I hate this movie. It is the most navel-gazing, pretentious film that Terrence Malick, the director of The Tree of Life (2011), has ever made and that's saying something. The difference with this one is that he doesn't say anything in nearly two hours and leaves us questioning as with To the Wonder (2012) whether he has lost his touch as a director and is now making ghastly, unwatchable films nobody exactly. We spend 118 minutes with a shallow, narcissistic protagonist Rick, Christian Bale, that isn't enjoyably dislikable but very annoying. He spends his days and nights with a parade of scantily clad beauties, Isabel Lucas, Teresa Palmer, Imogen Poots and Freida Pinto. When we get a reprieve from this extended male fantasy it is brief but blissful and this just made me more frustrated with the film because it was clear that these small scenes should have constituted the whole film. Cate Blanchett plays his compassionate ex-wife a doctor who treats burn victims and Wes Bentley and Brian Dennehy play his loose-cannon brother and emotionally detached Father respectively. These two storylines contain tension, comprehensible characters and great acting, something missing from the rest of the film. As with a lot of his other films this is semi-autobiographical and Rick is intended to be similar to the Terrence Malick of the 1970s, a hot-shot screenwriter, Malick worked on early drafts of Dirty Harry (1971, facing a recent divorce and an existential crisis caused by traumatic events from his past. If this was what Terrence Malick was like during that era I would congratulate him for being honest about what a horrible person he was but this does not mean I want to spend hours with this version of him. Instead of being a complicated anti-hero both Rick and Terrence Malick come across as shallow in the way they choose to treat their own â~issues' in this film. This film was shot entirely without a script and this is clear throughout. Why does Malick think this is acceptable? even The Tree of Life featured a nominal screenplay. Through Lubezki's lens everything on screen including Skid Row and a dingy strip club looks impossibly beautiful. But wait, are we not meant to see this beauty as a shallow façade for these empty people looking for genuine emotion in a city that has no desire to provide them with it. It is understood that this is the view we are meant to take but Terrence Malick seems far to seduced by the fake, soul-sucking film industry to really satirize or criticize it in any meaningful way. What is the point of having the best cinematographer currently working poring over every shot in a film if it all amounts to nothing. My biggest issue with the film is it's treatment of women, it is plainly disgusting watching frankly pornographic shots of beautiful young women wandering around half-naked in hotel rooms whilst having no personality or motivation other than pleasing Rick. The exception to this rule, defenders would argue, is Natalie Portman's character who does get her own storyline, she is married and having an affair with Rick, but even she is present to â~save' him and the way that Malick focuses on her extraordinary beauty, with shots of lithe body, instead of the laughable dialogue that Portman is forced to spew shows how little respect he has for his female characters. Malick's early films, Badlands (1973) and Days of Heaven (1978) focus on sexuality as subtly as both Martin Sheen and Sissy Spacek appear fully clothed throughout Badlands and Sam Shepard's sexual desire for Brooke Adams is clouded by his innocence. The women here, other than Blanchett and Portman, are offered no opportunity to craft actual characters, has Malick slowly lost respect for women over time or has this sexism always been underlying? This film is not worth watching under any circumstances, look to Malick's early work to see why he is such a respected director but don't touch this misogynistic garbage parading itself around as meaningful art. It frustrates me that one of my favourite directors could produce something that I regard with such contempt. All actresses involved did not deserve this treatment and it would be much appreciated if Malick would return to more streamlined films in which women are characters instead of objects. The film is deserving of just one star and is lesser than all of Malick's previous works.

    I hate this movie. It is the most navel-gazing, pretentious film that Terrence Malick, the director of The Tree of Life (2011), has ever made and that's saying something. The difference with this one is that he doesn't say anything in nearly two hours and leaves us questioning as with To the Wonder (2012) whether he has lost his touch as a director and is now making ghastly, unwatchable films nobody exactly. We spend 118 minutes with a shallow, narcissistic protagonist Rick, Christian Bale, that isn't enjoyably dislikable but very annoying. He spends his days and nights with a parade of scantily clad beauties, Isabel Lucas, Teresa Palmer, Imogen Poots and Freida Pinto. When we get a reprieve from this extended male fantasy it is brief but blissful and this just made me more frustrated with the film because it was clear that these small scenes should have constituted the whole film. Cate Blanchett plays his compassionate ex-wife a doctor who treats burn victims and Wes Bentley and Brian Dennehy play his loose-cannon brother and emotionally detached Father respectively. These two storylines contain tension, comprehensible characters and great acting, something missing from the rest of the film. As with a lot of his other films this is semi-autobiographical and Rick is intended to be similar to the Terrence Malick of the 1970s, a hot-shot screenwriter, Malick worked on early drafts of Dirty Harry (1971, facing a recent divorce and an existential crisis caused by traumatic events from his past. If this was what Terrence Malick was like during that era I would congratulate him for being honest about what a horrible person he was but this does not mean I want to spend hours with this version of him. Instead of being a complicated anti-hero both Rick and Terrence Malick come across as shallow in the way they choose to treat their own â~issues' in this film. This film was shot entirely without a script and this is clear throughout. Why does Malick think this is acceptable? even The Tree of Life featured a nominal screenplay. Through Lubezki's lens everything on screen including Skid Row and a dingy strip club looks impossibly beautiful. But wait, are we not meant to see this beauty as a shallow façade for these empty people looking for genuine emotion in a city that has no desire to provide them with it. It is understood that this is the view we are meant to take but Terrence Malick seems far to seduced by the fake, soul-sucking film industry to really satirize or criticize it in any meaningful way. What is the point of having the best cinematographer currently working poring over every shot in a film if it all amounts to nothing. My biggest issue with the film is it's treatment of women, it is plainly disgusting watching frankly pornographic shots of beautiful young women wandering around half-naked in hotel rooms whilst having no personality or motivation other than pleasing Rick. The exception to this rule, defenders would argue, is Natalie Portman's character who does get her own storyline, she is married and having an affair with Rick, but even she is present to â~save' him and the way that Malick focuses on her extraordinary beauty, with shots of lithe body, instead of the laughable dialogue that Portman is forced to spew shows how little respect he has for his female characters. Malick's early films, Badlands (1973) and Days of Heaven (1978) focus on sexuality as subtly as both Martin Sheen and Sissy Spacek appear fully clothed throughout Badlands and Sam Shepard's sexual desire for Brooke Adams is clouded by his innocence. The women here, other than Blanchett and Portman, are offered no opportunity to craft actual characters, has Malick slowly lost respect for women over time or has this sexism always been underlying? This film is not worth watching under any circumstances, look to Malick's early work to see why he is such a respected director but don't touch this misogynistic garbage parading itself around as meaningful art. It frustrates me that one of my favourite directors could produce something that I regard with such contempt. All actresses involved did not deserve this treatment and it would be much appreciated if Malick would return to more streamlined films in which women are characters instead of objects. The film is deserving of just one star and is lesser than all of Malick's previous works.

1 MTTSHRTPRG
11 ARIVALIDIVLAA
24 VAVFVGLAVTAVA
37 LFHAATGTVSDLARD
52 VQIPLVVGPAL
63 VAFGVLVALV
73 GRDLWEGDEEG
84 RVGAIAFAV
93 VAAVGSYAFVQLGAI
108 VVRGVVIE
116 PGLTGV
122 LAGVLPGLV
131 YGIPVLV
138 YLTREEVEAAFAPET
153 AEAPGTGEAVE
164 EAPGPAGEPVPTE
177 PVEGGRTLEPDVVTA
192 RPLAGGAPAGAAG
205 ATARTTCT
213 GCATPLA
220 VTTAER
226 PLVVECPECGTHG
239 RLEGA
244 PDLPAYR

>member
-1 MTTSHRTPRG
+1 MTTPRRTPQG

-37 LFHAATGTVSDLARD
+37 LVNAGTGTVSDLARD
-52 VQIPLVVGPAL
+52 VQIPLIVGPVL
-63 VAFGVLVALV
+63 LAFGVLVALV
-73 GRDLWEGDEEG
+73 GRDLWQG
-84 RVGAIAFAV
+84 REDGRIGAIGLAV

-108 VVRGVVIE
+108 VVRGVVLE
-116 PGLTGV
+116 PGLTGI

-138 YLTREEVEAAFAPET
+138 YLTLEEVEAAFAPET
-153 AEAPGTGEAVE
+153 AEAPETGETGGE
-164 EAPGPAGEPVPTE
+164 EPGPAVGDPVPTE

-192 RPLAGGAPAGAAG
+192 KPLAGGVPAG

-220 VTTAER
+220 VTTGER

• Feb 10, 2019

    More nonsensical filmmaking from self-absorbed and vastly over-rated director Terrence Malick. A lot of great talent wasted on an invisible storyline.

    More nonsensical filmmaking from self-absorbed and vastly over-rated director Terrence Malick. A lot of great talent wasted on an invisible storyline.